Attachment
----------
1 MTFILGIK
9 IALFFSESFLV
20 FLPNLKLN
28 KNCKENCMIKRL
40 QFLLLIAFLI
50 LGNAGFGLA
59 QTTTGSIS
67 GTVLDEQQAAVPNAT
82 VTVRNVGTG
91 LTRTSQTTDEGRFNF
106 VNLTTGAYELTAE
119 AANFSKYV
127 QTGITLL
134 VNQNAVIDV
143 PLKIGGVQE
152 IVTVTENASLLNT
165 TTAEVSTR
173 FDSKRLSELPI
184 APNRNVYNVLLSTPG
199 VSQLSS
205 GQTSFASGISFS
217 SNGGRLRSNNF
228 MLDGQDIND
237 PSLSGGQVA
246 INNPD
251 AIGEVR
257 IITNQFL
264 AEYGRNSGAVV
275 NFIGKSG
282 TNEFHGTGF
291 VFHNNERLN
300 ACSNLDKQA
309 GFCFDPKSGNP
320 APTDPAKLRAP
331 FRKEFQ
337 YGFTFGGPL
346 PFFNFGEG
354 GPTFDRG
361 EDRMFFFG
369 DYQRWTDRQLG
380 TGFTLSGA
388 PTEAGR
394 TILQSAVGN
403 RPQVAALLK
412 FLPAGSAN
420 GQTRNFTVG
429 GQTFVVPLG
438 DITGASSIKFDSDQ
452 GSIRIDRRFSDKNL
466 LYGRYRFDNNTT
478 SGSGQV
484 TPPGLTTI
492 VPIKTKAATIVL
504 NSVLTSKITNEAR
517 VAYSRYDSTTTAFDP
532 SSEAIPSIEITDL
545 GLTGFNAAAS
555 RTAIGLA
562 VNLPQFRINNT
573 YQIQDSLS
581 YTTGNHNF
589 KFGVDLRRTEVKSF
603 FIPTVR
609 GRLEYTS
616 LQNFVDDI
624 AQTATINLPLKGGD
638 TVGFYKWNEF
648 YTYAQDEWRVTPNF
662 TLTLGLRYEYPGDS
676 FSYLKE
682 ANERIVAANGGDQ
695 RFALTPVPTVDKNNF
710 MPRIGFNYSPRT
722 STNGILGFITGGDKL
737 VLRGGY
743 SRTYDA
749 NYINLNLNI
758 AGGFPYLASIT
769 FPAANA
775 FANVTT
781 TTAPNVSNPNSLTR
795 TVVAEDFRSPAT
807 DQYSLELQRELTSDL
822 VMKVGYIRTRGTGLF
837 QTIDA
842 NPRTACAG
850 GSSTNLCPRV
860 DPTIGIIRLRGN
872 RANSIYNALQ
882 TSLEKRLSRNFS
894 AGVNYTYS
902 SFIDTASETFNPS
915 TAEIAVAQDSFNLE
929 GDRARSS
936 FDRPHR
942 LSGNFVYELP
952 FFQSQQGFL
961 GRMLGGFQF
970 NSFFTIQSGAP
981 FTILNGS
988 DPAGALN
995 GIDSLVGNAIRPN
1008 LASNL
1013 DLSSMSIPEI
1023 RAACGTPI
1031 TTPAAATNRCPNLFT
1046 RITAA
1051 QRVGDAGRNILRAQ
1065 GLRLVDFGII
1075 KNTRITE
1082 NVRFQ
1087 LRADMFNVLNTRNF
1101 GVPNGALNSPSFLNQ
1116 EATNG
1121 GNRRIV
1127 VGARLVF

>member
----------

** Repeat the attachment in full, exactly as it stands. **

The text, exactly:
1 MTFILGIK
9 IALFFSESFLV
20 FLPNLKLN
28 KNCKENCMIKRL
40 QFLLLIAFLI
50 LGNAGFGLA
59 QTTTGSIS
67 GTVLDEQQAAVPNAT
82 VTVRNVGTG
91 LTRTSQTTDEGRFNF
106 VNLTTGAYELTAE
119 AANFSKYV
127 QTGITLL
134 VNQNAVIDV
143 PLKIGGVQE
152 IVTVTENASLLNT
165 TTAEVSTR
173 FDSKRLSELPI
184 APNRNVYNVLLSTPG
199 VSQLSS
205 GQTSFASGISFS
217 SNGGRLRSNNF
228 MLDGQDIND
237 PSLSGGQVA
246 INNPD
251 AIGEVR
257 IITNQFL
264 AEYGRNSGAVV
275 NFIGKSG
282 TNEFHGTGF
291 VFHNNERLN
300 ACSNLDKQA
309 GFCFDPKSGNP
320 APTDPAKLRAP
331 FRKEFQ
337 YGFTFGGPL
346 PFFNFGEG
354 GPTFDRG
361 EDRMFFFG
369 DYQRWTDRQLG
380 TGFTLSGA
388 PTEAGR
394 TILQSAVGN
403 RPQVAALLK
412 FLPAGSAN
420 GQTRNFTVG
429 GQTFVVPLG
438 DITGASSIKFDSDQ
452 GSIRIDRRFSDKNL
466 LYGRYRFDNNTT
478 SGSGQV
484 TPPGLTTI
492 VPIKTKAATIVL
504 NSVLTSKITNEAR
517 VAYSRYDSTTTAFDP
532 SSEAIPSIEITDL
545 GLTGFNAAAS
555 RTAIGLA
562 VNLPQFRINNT
573 YQIQDSLS
581 YTTGNHNF
589 KFGVDLRRTEVKSF
603 FIPTVR
609 GRLEYTS
616 LQNFVDDI
624 AQTATINLPLKGGD
638 TVGFYKWNEF
648 YTYAQDEWRVTPNF
662 TLTLGLRYEYPGDS
676 FSYLKE
682 ANERIVAANGGDQ
695 RFALTPVPTVDKNNF
710 MPRIGFNYSPRT
722 STNGILGFITGGDKL
737 VLRGGY
743 SRTYDA
749 NYINLNLNI
758 AGGFPYLASIT
769 FPAANA
775 FANVTT
781 TTAPNVSNPNSLTR
795 TVVAEDFRSPAT
807 DQYSLELQRELTSDL
822 VMKVGYIRTRGTGLF
837 QTIDA
842 NPRTACAG
850 GSSTNLCPRV
860 DPTIGIIRLRGN
872 RANSIYNALQ
882 TSLEKRLSRNFS
894 AGVNYTYS
902 SFIDTASETFNPS
915 TAEIAVAQDSFNLE
929 GDRARSS
936 FDRPHR
942 LSGNFVYELP
952 FFQSQQGFL
961 GRMLGGFQF
970 NSFFTIQSGAP
981 FTILNGS
988 DPAGALN
995 GIDSLVGNAIRPN
1008 LASNL
1013 DLSSMSIPEI
1023 RAACGTPI
1031 TTPAAATNRCPNLFT
1046 RITAA
1051 QRVGDAGRNILRAQ
1065 GLRLVDFGII
1075 KNTRITE
1082 NVRFQ
1087 LRADMFNVLNTRNF
1101 GVPNGALNSPSFLNQ
1116 EATNG
1121 GNRRIV
1127 VGARLVF

>member